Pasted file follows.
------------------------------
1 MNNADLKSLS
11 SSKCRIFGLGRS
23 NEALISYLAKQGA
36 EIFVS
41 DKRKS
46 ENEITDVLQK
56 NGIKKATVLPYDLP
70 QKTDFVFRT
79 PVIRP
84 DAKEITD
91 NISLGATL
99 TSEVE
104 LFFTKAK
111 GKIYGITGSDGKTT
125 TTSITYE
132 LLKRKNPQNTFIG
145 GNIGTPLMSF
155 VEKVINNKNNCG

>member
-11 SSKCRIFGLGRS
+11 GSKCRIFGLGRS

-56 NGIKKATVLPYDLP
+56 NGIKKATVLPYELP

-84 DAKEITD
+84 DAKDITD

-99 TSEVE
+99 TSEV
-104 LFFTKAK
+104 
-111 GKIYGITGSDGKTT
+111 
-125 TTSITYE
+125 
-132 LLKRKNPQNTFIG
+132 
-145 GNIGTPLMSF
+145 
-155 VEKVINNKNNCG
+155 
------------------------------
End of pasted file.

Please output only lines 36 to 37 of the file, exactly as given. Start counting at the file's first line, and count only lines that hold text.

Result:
-145 GNIGTPLMSF
+145 